Trip Distance and Time Duration Judgments

EXTENDED ABSTRACT - As Hubbard (1978) observed, it is evident that time and distance are fundamentally important dimensions of consumer life. However, consumer researchers have only begun to focus attention on time perception (Lee et al. 2000) and distance perception (Raghubir and Krishna 1996). Further, despite an obvious linkage, the literatures on distance perception and time perception have progressed rather independently. A goal of the current research is to bring together these literatures to gain insight into consumer behavior. In laying the conceptual foundation of the present research, we take advantage of two well-developed consumer behavior literatures, one on information search (e.g., Stigler 1961) and another on information use (Feldman and Lynch 1988; Higgins 1996). By considering the two stages, search and use, in sequence, we clarify how information acquisition implicates the later use of such information.



Citation:

Yong-Soon Kang and Paul M. Herr (2002) ,"Trip Distance and Time Duration Judgments", in AP - Asia Pacific Advances in Consumer Research Volume 5, eds. Ramizwick and Tu Ping, Valdosta, GA : Association for Consumer Research, Pages: 358.

Asia Pacific Advances in Consumer Research Volume 5, 2002      Page 358

TRIP DISTANCE AND TIME DURATION JUDGMENTS

Yong-Soon Kang, Binghamton University, U.S.A.

Paul M. Herr, University of Colorado, Boulder, U.S.A.

EXTENDED ABSTRACT -

As Hubbard (1978) observed, it is evident that time and distance are fundamentally important dimensions of consumer life. However, consumer researchers have only begun to focus attention on time perception (Lee et al. 2000) and distance perception (Raghubir and Krishna 1996). Further, despite an obvious linkage, the literatures on distance perception and time perception have progressed rather independently. A goal of the current research is to bring together these literatures to gain insight into consumer behavior. In laying the conceptual foundation of the present research, we take advantage of two well-developed consumer behavior literatures, one on information search (e.g., Stigler 1961) and another on information use (Feldman and Lynch 1988; Higgins 1996). By considering the two stages, search and use, in sequence, we clarify how information acquisition implicates the later use of such information.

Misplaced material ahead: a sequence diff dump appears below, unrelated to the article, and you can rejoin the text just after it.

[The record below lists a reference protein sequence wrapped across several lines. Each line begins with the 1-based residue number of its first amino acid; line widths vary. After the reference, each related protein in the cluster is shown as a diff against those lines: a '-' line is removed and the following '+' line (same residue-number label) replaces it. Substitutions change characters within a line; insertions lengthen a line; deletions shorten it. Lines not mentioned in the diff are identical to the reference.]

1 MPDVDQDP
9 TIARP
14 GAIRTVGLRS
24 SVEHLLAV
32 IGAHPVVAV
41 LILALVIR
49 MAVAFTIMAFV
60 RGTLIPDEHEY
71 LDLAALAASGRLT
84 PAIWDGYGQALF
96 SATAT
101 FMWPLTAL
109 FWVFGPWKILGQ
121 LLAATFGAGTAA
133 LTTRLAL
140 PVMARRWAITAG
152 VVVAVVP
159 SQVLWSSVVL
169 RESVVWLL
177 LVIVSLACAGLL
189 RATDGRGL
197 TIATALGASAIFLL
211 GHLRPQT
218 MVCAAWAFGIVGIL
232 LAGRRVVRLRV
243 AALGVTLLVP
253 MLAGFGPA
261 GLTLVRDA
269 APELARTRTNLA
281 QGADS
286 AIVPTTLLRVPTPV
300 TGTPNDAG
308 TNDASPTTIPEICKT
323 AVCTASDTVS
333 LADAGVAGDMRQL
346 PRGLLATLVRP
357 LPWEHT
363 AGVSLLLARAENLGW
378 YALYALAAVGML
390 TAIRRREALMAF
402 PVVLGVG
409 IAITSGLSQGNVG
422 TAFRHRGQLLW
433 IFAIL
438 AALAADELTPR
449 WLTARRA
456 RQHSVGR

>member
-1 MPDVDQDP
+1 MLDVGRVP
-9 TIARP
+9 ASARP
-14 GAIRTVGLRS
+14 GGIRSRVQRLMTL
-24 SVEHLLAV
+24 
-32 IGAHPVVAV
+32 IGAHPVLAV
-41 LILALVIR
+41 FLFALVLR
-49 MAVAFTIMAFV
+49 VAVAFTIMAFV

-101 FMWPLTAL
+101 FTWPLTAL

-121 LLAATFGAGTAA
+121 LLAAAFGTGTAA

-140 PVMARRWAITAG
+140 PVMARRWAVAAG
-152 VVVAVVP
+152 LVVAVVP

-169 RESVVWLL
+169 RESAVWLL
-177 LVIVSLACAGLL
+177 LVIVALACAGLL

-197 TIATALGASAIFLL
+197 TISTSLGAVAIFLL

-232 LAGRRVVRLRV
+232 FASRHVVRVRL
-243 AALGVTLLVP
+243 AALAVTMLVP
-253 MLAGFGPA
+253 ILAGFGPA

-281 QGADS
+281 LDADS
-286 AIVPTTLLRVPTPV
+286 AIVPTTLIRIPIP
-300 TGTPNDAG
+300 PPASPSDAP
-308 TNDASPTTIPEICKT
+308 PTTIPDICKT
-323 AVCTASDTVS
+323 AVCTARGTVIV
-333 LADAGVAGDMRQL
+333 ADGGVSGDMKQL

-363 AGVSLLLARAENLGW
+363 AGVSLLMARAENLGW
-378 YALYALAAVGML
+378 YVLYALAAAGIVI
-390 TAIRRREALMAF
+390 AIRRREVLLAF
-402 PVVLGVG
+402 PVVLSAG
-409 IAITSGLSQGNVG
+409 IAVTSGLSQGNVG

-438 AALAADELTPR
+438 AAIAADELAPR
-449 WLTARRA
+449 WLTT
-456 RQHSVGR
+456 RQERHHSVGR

The existing research does not agree on whether trip distance or time duration is a better predictor of aggregate customer flows or individual store choices. At the same time, the association between distance and duration could be very weak, especially in the urban consumer environment, making consumers’ use of time or distance as decision input a matter of consequence. Hence, we focus on consumer acquisition and use of information to understand the likely errors and biases in time and distance judgments. A review of the literature on time perception and distance perception indicates that urban consumers are likely to have better knowledge of trip time duration rather than trip distance (H1, Asymmetric Knowledge). Furthermore, according to the information search literature, consumers are likely to seek trip time information more than distance information for driving distance trips (H2, Asymmetric Search). This asymmetric search behavior (H2) will further increase the asymmetry in availability, accessibility, and accuracy between time and distance information (H1). The asymmetry in knowledge foreshadows the use of uch information in judgments according to the information use literature. Specifically, when trip judgments are memory based, the more accessible time information becomes the basis of both time judgment and distance judgment (H3, Accessibility Effect). When judgments are map-based, the salient distance information can influence the time duration estimation (H4, Salience Effect). Finally, the coexistence of these two influences inflates the level of correlations between time estimates and distance estimates, regardless of the underlying relationship (H5, Illusory Correlations).

We conducted three field experiments. In the first study, conducted at a shopping mall, we obtained response delay to time (how long does it takes to get to shopping mall X?) and distance (how far away is X?) questions asked in alternating orders (N=72 shoppers). The results showed that consumers have better knowledge for trip time than for trip distance, supporting H1. That is, the distance questionCcompared to the time questionCresulted in more omissions (no responses), longer response delays (especially when it was the first question), and greater errors. The second study, in which subjects estimated time and distance to four intra-city shopping trips, finds support for all five hypotheses (N=269 college students). Time estimation errors were smaller than the corresponding distance estimation errors (H1). Subjects sought trip time duration information far more than trip distance information (H2). The memory-condition subjects’ distance judgments were predominantly influenced by trip duration (H3), while the map-condition subjects tended to base their time duration judgments on the salient distance information available form the map (H4). Finally, results from Study 2 also showed that the observed time-distance correlations are indeed higher than the actual (H5). In the third study, which involved two inter-city trips (N=113), we replicate the second study findings supportive of H2, H3, and H4.

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Authors

Yong-Soon Kang, Binghamton University, U.S.A.
Paul M. Herr, University of Colorado, Boulder, U.S.A.



Volume

AP - Asia Pacific Advances in Consumer Research Volume 5 | 2002



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